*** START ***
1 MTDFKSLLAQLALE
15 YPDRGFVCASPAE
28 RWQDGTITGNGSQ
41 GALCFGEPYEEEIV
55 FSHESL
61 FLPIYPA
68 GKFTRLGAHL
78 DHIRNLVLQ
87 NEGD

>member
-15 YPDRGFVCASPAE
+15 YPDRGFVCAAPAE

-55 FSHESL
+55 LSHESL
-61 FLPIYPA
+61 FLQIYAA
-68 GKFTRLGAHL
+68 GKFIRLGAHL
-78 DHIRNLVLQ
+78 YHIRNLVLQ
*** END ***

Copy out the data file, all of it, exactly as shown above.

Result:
1 MTDFKSLLAQLALE
15 YPDRGFVCASPAE
28 RWQDGTITGNGSQ
41 GALCFGEPYEEEIV
55 FSHESL
61 FLPIYPA
68 GKFTRLGAHL
78 DHIRNLVLQ
87 NEGD

>member
-15 YPDRGFVCASPAE
+15 YPDRGFVCAAPAE

-55 FSHESL
+55 LSHESL
-61 FLPIYPA
+61 FLQIYAA
-68 GKFTRLGAHL
+68 GKFIRLGAHL
-78 DHIRNLVLQ
+78 YHIRNLVLQ